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9 Two are better than one, because they have a good reward for their labour.

10 For if they fall, one will lift up his companion. But woe to him who is alone when he falls, for he has no one to help him up.

11 Again, if two lie down together, they will keep warm; But how can one be warm alone?

12 Though one may be overpowered by another, two can withstand him. And a threefold cord is not quickly broken.

Ecc 4:9-12 (NKJV)

Recently, I had a conversation with a friend about how the Kikuyu and Kamba people supported each other in the past; it really fascinated me. These two communities share a long border of their ancestral lands and battled two different but critical things.

The Kikuyu battled with the Maasai for prominence and the Kamba constantly dealt with poor weather and drought. In times of war, with the Maasai, the Kikuyu would send their women and children into Ukambani to be safe until the end of the war. When there was drought, the Kambas would send their women and children into the Kikuyuland for safety and sustenance. Since war and famine didn’t end in one day, some members of either community were integrated into their community of safety by marriage and never went back home.

What strikes me is the reality of how communities lived side by side, despite strong differences, and they galvanised to stand together when they had to. I also understood how there are names that originate in one community but are also found in the same, or in a different version, in another community.

Fast-forward to recent times, where we are being riled up against one another. We are told that one community is bad, and they will bring us down. Or that they have eaten all our funds and taken all our opportunities. Is that true? I am not naïve enough to think that everyone is good, but there is no way that a million people are bad, unless they are cultured that way. What happened to the system of asking questions and seeking consensus for the community?

Let’s not deny that we have challenges as a people; we do. Yet, I would like to encourage us to look at each other as sources of security and places of support, rather than difference. Why? We were never created to be identical. We were created to fill different parts of life, just like we have different parts of the body that work together to keep us alive. It is therefore impossible for our people to become the fullness of who they are if we continue to live divisively and suspiciously.

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The recent unrest in Kwa Zulu Natal and Gauteng provinces of South Africa really spoke to this thought.

At the heart of it were people of different ethnic identities going after one another and treating each other with levels of harshness that broke my heart. Were people hungry and angry? Yes. Did many need help? Absolutely. Were some better armed and better able to protect themselves? Totally. Did the nation get stronger? Not really. Was there an agenda bigger than defending Zuma at play? I strongly think so. Many took property that could not even fit into their homes… so how did that help them? It didn’t. I wonder if that situation could have been sorted out differently.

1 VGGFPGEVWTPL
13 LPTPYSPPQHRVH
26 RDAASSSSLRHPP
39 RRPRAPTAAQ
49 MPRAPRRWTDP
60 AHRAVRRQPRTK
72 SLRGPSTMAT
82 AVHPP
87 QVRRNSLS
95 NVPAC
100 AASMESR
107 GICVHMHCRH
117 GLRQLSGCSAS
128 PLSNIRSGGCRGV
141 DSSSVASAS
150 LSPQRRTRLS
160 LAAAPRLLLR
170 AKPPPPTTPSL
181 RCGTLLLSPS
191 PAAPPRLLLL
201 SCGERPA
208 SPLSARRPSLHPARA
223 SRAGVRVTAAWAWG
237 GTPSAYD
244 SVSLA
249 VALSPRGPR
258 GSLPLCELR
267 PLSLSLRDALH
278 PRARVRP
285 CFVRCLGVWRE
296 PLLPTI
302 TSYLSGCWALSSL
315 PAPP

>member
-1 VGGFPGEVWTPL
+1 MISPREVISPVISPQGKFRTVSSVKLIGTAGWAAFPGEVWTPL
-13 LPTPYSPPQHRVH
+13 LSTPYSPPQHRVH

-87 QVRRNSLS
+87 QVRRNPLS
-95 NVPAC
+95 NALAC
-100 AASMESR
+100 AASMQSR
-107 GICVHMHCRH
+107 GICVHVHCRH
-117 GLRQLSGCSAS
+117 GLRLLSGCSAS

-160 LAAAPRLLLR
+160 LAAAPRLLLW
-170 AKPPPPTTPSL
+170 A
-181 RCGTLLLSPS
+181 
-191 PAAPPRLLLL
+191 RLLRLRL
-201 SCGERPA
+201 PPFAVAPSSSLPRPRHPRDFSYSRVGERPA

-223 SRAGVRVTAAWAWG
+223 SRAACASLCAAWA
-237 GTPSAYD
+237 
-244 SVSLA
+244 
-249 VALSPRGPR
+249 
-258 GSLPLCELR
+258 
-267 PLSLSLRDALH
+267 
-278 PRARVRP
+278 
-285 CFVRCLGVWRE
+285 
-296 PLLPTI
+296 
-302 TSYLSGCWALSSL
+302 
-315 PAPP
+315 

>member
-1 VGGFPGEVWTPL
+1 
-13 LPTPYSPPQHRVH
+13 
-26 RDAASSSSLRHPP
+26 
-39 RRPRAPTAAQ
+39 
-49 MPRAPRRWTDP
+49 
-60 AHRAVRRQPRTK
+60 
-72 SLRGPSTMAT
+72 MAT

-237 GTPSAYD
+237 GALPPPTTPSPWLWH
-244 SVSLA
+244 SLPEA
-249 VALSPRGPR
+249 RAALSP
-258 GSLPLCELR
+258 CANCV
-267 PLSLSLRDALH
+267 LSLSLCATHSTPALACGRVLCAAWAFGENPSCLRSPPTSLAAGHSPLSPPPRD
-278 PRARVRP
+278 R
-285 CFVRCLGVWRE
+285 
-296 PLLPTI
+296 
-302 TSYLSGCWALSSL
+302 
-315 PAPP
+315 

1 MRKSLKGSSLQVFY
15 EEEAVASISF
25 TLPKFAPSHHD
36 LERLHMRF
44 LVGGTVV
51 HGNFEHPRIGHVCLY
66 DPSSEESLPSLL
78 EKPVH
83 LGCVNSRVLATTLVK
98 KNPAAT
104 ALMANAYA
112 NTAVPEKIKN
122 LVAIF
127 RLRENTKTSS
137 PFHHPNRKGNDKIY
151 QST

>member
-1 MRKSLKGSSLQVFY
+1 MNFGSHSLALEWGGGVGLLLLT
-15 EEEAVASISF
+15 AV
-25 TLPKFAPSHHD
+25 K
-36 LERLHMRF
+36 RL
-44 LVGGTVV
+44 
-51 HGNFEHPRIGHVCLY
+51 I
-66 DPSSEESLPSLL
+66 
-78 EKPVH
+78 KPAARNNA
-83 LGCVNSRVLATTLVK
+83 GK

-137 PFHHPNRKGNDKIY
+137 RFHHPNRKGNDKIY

It reminded me of my history lessons on how the colonialists used the same tactics of hatred and divide and conquer to take charge of our beloved continent. They enticed the stronger nations with the promise of wealth and the stronger people groups went out and captured their neighbours to sell as slaves in exchange for guns and alcohol. The colonialists incited one people group against another and got them to fight each other over land matters. When the weaker were banished to the less fertile lands, the colonialists set up camp and built farms on the fertile land and in time also banished those who helped them get the land or made them workers on their land. In the end, neither of the Afrikan people won…they handed the win to the colonial masters on a silver platter.

Could it be that our minds are still bound by the notion that we are better than other people or we are more marginalized than them? Could it be that the rhetoric our political class uses pits us against each other, yet the real tool for change would be unity and communal growth? Don’t get me wrong…some communities have been marginalized by design over time to keep them dependent. Other communities have had greater access to opportunities and networks than others. We have seen these things right before our eyes.

I strongly believe that we, the children of Afrika, must look back at our history, learn the lessons available there and never repeat the madness. We must deliberately choose to work together to rise as one. We must choose to protect one another, not deliberately destroy.  We must fight for the marginalized and helpless. We must reconnect to our own leadership models that work for us. We must drop all ideas that slow us down and embrace homegrown solutions for our homegrown challenges. No one will come with the solutions we need. As the sons and daughters of Afrika, we must choose to walk together and be strong in the power of the might of God. When one takes a step, the line pulls and the rest move, so choose to move and catalogue your growth…one thought, dream, emotion, step and collaboration at a time.

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